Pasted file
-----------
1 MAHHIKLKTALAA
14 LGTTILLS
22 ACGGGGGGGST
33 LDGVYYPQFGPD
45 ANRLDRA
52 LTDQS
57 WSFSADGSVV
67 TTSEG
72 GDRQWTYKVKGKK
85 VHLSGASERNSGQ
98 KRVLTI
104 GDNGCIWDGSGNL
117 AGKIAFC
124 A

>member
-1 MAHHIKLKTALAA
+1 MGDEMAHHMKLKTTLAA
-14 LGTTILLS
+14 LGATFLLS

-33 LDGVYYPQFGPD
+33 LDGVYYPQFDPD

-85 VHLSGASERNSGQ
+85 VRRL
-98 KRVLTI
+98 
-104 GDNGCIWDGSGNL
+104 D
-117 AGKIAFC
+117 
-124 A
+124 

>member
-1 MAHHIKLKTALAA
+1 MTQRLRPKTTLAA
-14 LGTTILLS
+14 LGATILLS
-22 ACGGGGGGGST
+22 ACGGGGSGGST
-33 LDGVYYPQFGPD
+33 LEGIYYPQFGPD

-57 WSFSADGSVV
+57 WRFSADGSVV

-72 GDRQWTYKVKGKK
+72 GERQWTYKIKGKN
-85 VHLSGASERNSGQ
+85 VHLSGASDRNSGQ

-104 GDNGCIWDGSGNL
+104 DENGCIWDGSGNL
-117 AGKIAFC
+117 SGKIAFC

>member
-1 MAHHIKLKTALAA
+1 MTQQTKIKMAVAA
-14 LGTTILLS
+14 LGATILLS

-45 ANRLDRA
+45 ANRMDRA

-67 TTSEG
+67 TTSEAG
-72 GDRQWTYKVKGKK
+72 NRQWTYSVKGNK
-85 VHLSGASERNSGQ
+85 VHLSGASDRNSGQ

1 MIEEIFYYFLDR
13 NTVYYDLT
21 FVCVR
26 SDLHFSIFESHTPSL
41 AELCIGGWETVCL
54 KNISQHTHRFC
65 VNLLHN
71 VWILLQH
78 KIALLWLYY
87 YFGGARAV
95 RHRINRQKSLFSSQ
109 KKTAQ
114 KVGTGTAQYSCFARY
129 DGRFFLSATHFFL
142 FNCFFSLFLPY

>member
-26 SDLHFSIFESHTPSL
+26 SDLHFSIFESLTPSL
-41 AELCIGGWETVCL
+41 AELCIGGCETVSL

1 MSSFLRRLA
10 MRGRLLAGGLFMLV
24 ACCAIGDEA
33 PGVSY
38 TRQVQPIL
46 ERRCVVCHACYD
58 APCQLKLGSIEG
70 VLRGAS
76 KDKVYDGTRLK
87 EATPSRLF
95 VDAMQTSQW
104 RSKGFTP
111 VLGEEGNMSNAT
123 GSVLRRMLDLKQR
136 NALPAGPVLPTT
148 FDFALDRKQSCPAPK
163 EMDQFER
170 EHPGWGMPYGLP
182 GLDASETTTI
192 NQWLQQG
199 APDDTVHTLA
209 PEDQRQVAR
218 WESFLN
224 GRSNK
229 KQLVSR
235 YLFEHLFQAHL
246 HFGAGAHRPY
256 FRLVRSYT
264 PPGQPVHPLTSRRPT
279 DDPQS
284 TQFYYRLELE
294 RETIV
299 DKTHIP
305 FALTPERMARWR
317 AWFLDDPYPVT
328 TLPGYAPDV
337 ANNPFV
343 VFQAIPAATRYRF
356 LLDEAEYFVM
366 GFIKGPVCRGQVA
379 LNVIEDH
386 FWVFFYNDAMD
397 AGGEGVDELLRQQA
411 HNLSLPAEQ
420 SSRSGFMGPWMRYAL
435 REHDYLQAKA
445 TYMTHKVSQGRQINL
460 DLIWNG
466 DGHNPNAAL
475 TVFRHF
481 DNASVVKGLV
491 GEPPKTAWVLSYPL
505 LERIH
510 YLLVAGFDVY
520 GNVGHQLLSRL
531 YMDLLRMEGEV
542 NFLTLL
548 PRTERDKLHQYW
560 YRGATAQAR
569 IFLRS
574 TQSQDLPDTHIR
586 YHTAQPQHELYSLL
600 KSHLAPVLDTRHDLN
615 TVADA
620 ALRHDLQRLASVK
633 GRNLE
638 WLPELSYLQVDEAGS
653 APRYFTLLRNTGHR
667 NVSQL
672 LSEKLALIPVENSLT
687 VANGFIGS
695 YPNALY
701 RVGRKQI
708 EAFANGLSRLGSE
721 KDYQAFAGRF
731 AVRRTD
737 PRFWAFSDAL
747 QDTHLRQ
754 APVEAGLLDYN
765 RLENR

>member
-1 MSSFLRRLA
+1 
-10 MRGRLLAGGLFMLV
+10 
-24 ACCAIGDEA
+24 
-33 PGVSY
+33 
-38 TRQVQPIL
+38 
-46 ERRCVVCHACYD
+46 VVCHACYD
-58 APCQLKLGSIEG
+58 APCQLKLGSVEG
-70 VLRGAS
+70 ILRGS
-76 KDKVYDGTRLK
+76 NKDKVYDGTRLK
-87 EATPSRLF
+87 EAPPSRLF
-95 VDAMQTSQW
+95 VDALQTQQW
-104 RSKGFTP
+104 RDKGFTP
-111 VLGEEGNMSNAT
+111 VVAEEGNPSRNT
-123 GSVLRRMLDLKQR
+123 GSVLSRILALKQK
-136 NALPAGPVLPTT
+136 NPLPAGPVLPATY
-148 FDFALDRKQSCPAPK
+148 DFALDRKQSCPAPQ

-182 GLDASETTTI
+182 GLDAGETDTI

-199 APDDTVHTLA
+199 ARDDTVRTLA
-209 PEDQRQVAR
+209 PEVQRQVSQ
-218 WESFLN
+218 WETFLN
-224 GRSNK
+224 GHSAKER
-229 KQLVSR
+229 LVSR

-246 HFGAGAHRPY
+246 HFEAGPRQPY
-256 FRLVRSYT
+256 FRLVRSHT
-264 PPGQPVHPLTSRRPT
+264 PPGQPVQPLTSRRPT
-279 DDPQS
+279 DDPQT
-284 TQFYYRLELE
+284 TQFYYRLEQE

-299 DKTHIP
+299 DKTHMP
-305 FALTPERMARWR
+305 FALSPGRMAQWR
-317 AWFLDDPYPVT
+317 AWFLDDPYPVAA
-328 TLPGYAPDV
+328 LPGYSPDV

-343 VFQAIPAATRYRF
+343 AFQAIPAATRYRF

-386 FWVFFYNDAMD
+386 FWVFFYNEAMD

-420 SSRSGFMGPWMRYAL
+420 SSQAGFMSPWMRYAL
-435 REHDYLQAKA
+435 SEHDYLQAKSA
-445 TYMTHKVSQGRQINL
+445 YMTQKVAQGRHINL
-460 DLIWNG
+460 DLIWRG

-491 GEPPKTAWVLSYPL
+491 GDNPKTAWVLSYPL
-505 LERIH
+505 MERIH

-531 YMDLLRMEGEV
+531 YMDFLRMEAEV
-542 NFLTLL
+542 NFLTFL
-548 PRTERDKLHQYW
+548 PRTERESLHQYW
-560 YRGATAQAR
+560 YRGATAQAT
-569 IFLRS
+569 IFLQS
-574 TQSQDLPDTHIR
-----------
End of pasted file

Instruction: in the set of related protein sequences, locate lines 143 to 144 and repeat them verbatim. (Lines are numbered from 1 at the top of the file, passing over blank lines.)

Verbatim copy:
569 IFLRS
574 TQSQDLPDTHIR